They are calling on the Government to allow a free vote on its highly controversial Integrated Rail Plan (IRP), which outlined £96bn of investment yesterday, and allow MPs to decide whether the proposals should be taken forward without being influenced by party leaders.
A joint letter to Prime Minister Boris Johnson, signed by seven mayors and 18 council leaders, states the “pared-back plan will not unlock the full potential of the North of England”.
It adds: “These decisions go beyond party politics and indeed our generation. They are critical to the future of the North for the next 100 years and more.
After previously promising to build HS2 in full, the Government confirmed yesterday the eastern leg of the high-speed rail line will only run to East Midlands Parkway and trains will then continue on an existing line to Sheffield but not reach Leeds.
The Government has also promised £17.2bn for a scaled-back version of Northern Powerhouse Rail, with a 40-mile high-speed line between Warrington, Manchester and Marsden in Yorkshire.
It opted to upgrade and electrify the existing Transpennine Main Line as part of a £5.4bn project, instead of building a new line between Leeds and Liverpool, and cut Bradford from the route.
Transport Secretary Grant Shapps said the plans “go above and beyond the initial ambitions of HS2 and Northern Powerhouse Rail”.
But South Yorkshire Mayor Dan Jarivis said the North has been “sold short” and the Government’s levelling up agenda is now “in tatters”.
He said: “It should have been a landmark moment for the North.
“Instead, I think we’ve seen a package of promises, re-announcements and spin. Be very clear, today’s announcement is bad news for passengers, bad news for businesses, and it is bad news for the North. “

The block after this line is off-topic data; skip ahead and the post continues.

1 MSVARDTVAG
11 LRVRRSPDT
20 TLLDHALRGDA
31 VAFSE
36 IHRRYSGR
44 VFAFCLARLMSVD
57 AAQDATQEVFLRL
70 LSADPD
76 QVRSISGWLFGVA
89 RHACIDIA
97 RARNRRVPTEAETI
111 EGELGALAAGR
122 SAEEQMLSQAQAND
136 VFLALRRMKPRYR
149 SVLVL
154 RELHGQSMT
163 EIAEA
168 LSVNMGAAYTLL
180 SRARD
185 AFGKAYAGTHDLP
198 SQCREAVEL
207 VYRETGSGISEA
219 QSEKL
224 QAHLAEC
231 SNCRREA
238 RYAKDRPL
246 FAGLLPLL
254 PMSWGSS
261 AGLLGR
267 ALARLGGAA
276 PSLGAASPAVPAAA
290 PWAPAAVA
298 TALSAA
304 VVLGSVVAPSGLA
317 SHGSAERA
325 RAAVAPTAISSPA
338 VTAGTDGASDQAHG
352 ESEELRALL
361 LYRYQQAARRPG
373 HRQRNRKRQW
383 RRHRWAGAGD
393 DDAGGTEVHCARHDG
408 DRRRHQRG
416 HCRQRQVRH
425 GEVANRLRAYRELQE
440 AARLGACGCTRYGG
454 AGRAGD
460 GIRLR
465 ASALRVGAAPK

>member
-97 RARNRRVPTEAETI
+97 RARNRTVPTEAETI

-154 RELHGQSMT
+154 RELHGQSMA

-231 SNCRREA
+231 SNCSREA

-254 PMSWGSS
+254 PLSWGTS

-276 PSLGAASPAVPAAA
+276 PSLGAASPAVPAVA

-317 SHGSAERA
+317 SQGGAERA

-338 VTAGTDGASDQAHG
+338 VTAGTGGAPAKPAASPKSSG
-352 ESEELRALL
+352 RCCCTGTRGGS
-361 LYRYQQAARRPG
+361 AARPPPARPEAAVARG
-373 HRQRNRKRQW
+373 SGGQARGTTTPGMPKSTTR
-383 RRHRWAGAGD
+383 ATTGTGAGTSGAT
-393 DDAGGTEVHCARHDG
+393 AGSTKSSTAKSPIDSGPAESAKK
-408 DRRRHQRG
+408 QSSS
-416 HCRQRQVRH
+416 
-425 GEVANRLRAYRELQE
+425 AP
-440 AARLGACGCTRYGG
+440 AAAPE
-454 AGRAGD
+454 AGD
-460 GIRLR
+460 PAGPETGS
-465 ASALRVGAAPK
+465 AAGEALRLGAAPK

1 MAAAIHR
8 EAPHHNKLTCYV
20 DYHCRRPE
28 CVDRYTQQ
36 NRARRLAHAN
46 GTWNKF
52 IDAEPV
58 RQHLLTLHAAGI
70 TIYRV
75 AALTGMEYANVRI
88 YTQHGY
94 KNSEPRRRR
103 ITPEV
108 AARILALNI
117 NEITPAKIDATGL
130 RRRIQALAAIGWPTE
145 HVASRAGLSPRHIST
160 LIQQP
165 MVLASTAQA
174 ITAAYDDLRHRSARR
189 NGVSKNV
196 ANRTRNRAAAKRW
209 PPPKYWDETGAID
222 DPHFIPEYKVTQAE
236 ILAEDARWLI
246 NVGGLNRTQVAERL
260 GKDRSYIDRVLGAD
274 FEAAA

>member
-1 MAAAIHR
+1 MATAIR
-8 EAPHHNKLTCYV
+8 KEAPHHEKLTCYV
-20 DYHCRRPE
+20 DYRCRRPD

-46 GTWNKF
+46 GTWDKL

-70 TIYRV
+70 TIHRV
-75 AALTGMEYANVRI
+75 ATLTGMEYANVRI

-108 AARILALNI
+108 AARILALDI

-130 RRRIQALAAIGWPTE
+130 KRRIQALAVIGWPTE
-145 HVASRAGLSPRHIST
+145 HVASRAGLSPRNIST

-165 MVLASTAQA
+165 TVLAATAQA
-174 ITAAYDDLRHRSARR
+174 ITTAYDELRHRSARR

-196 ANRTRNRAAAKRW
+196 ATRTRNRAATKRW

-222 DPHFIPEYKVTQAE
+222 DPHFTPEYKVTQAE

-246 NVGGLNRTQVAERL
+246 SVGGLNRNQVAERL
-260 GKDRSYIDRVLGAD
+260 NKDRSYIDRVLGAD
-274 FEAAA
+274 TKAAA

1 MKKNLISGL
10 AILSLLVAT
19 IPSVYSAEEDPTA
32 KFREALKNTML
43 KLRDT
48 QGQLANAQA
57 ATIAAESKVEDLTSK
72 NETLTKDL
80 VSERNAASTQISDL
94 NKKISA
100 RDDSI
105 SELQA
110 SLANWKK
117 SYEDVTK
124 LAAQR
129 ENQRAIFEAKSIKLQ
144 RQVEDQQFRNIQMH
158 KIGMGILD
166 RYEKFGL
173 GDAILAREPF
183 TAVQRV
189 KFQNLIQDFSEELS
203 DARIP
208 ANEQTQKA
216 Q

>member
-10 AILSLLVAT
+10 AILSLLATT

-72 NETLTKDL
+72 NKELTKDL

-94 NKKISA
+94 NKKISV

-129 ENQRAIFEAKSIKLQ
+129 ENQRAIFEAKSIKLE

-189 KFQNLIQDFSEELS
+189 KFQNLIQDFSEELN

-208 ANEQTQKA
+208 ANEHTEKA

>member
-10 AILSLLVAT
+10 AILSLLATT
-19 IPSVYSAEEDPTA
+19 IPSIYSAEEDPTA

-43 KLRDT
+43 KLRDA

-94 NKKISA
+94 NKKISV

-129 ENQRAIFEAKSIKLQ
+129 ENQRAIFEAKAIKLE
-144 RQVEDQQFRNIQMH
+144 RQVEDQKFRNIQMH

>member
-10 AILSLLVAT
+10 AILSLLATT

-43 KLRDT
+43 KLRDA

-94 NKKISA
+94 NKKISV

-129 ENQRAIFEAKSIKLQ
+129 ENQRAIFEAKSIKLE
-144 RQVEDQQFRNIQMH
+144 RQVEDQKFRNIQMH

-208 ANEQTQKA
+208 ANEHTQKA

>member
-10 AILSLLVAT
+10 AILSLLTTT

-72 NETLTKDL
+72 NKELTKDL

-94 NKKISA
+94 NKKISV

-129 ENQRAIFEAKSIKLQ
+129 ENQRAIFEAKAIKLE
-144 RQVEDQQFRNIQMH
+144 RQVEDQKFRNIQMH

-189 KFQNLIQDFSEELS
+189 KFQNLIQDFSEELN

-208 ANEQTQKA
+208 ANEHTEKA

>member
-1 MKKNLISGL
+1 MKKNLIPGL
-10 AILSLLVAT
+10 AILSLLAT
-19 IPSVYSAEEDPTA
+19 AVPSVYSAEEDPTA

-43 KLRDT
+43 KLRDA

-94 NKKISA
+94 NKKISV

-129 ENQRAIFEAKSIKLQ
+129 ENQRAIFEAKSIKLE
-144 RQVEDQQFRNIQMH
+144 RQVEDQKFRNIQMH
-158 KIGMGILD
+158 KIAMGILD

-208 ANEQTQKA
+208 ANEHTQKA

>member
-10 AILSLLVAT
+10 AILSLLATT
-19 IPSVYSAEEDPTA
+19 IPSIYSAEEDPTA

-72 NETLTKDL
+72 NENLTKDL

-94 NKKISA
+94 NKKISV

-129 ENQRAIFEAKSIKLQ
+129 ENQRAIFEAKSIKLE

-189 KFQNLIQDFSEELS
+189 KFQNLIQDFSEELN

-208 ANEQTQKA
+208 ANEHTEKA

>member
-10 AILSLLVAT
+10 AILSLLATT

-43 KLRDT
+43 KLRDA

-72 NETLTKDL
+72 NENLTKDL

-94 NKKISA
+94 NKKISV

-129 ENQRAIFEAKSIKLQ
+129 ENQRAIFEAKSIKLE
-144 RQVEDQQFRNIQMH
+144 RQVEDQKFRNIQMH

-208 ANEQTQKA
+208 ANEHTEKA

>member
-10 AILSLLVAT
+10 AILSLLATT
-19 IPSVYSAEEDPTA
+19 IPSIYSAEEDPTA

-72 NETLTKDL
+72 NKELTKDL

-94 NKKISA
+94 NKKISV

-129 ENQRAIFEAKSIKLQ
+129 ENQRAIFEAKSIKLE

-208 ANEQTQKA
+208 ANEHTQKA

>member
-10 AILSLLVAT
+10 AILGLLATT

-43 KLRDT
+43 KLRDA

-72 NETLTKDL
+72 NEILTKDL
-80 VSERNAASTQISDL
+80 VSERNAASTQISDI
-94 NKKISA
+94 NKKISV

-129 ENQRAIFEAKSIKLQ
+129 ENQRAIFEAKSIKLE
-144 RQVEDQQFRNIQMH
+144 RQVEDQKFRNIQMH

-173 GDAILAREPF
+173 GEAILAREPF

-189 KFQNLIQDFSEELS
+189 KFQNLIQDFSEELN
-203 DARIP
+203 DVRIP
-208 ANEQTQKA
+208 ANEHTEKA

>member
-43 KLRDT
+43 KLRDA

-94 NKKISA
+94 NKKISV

Greater Manchester Mayor Andy Burnham said the region will benefit significantly from the IRP, as it will be served by HS2 and NPR lines, but the plan “comes up short”.
He said: “We are not prepared to consign our grandchildren, great grandchildren and beyond to being second best when it comes to transport in this country.
“We have got to fight for better for them and we have to do it together, we have to stand together as one.
“We need the plan that we were promised, a plan that would unlock the northern economy.
“We are calling for that free vote. And we’re asking all Northern MPs to put party politics aside and consider what is best for your constituents in generations to come.”
The IRP states that building the NPR line that was suggested by Transport for the North would cost an extra £18bn, open in 2043 and shave just four minutes off the journey between Manchester and Leeds.
But it also states under the new plans, some NPR trains will begin running this decade, and journeys between Manchester and Leeds will be 22 minutes faster.According to the 162-page plan, the upgrades will cut journey times from Leeds to Liverpool to 73 minutes (currently 106) and Leeds to Bradford to 12 minutes (currently 20).